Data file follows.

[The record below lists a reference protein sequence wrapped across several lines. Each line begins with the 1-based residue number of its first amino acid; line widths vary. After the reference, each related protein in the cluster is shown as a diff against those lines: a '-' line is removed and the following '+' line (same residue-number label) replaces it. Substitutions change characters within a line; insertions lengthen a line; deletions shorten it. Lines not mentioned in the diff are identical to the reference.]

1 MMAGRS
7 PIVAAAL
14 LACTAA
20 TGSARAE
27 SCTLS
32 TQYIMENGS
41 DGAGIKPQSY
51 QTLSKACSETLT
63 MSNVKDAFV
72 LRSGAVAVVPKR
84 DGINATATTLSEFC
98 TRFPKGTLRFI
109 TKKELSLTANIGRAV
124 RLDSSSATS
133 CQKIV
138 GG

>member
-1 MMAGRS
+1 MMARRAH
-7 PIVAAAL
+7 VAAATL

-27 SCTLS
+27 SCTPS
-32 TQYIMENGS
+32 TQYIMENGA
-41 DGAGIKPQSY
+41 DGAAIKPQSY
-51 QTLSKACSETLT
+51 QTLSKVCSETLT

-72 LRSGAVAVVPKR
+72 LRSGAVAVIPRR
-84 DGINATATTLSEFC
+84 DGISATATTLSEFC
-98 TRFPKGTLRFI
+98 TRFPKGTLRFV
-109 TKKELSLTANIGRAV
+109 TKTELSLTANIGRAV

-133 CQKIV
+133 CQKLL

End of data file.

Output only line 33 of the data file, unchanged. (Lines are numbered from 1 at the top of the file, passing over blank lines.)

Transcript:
-84 DGINATATTLSEFC